And I think it did me good, because it was a really exciting session and Jadzia was pacing all over. Yoli had to call her to sit close by. She had no idea what would happen.

My concern was that Jadzia would be really sad or upset. She is very tender-hearted and cries easily when she’s watching movies with sad parts. But she didn’t break down. She understood Gandalf had fallen, but her first question was: “How will they get Gandalf back?” She is very good at predicting things in stories.

We’re 300+ pages in, but many more to go. I don’t have any big concerns until we reach Return of the King. The tone gets higher there and the Gondorian speech is really old-fashioned English. But we’re a long way from that point. I’m most excited to get to the end of The Two Towers, which has a great sort of cliffhanger that gripped me the first time I read it (only about 10-12 years ago).

Anyway, I suppose we’ll see how it goes from here on out.

Jadzia: newspaper publisher

This week the girls are on spring break, and Wednesday was a big day for the Renaud Empire.

All the kids went with Yoli to Friendship International, where Jadzia and Ludi enjoyed a reunion with their former teachers there.

After Friendship, we high-tailed it to the Botanical Garden, hoping to arrive before noon (while it’s still free to get in). The children’s garden was closed, but we had fun visiting the Japanese Garden, seeing the cherry trees in bloom, feeding the koi, running through the maze, and eating snacks on the grass. At one point Jadzia told me something felt strange on her teeth and wanted to show me, but I was indisposed, chasing the other kids. A while later, she came running up with Yoli to tell me some big news. “My new tooth is coming in!” she exclaimed. I look inside her mouth, and sure enough, a new tooth is starting to poke through. I suppose now would be a good time for the baby teeth to start falling out.

Anyway, this afternoon Jadzia decided to publish her own newspaper announcing this big news. It is surprisingly well-done, with a “photo” and some layout. Click the image below to see the whole thing (two pages).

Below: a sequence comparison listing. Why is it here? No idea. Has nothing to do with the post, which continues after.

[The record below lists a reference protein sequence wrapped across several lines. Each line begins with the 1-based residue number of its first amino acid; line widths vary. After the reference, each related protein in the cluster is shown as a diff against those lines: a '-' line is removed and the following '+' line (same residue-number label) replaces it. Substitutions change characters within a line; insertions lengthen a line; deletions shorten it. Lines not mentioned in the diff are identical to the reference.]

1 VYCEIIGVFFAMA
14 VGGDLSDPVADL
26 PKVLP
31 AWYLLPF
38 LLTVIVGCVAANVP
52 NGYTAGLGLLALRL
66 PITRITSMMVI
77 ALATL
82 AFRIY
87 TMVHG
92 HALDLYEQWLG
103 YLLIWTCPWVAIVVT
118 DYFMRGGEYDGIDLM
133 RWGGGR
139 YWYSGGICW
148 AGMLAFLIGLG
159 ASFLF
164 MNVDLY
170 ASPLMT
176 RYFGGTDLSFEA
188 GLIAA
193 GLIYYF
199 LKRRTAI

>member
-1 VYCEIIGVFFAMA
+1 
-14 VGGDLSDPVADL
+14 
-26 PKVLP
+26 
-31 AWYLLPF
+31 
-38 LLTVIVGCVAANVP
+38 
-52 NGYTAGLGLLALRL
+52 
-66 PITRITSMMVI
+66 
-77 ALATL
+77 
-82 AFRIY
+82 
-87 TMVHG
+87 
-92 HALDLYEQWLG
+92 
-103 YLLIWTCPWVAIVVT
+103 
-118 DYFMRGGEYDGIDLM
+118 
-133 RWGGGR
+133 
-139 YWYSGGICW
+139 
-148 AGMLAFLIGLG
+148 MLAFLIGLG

Maybe she’ll go into the family business! (Assuming the business survives the next decade or so)

Jadzia’s first Christmas program

Tonight Jadzia participated in the Vogt Elementary Christmas program. Here is her account of the night:

I liked singing on the risers. My songs were “’twas the night before Christmas,” “Ring those bells,” and “Hear those bells.”

I wore my new dress with a new sweater and a new hairstyle.

My Nanny and Grandpa came to the show.

I was on the top riser and I could see my family way in the back.

The end.


Let’s go Cardinals!

The World Series is in full force! The girls have been following excitedly (except when the games are actually on at night. They would rather watch “Angelina Ballerina” instead) and I have been hard at work at the Post-Dispatch.

I have prior experience working at the P-D during the World Series and the Super Bowl. October becomes a fun yet frenetic and fatiguing month.

The girls know nothing of this of course. All they know is that they see less of their Papá (since he comes home very late and takes naps to make up for it), and that the Cardinals might be champions!

So what about those masks? Well, they are called “Face Cards” and they were created by some of my colleagues at the P-D. Numerous players are available, and you can download them from stltoday.com. Yoli and the girls cut them out and assembled them. The only modification they made was to glue the papers to cardboard cereal boxes for reinforcement before cutting them out.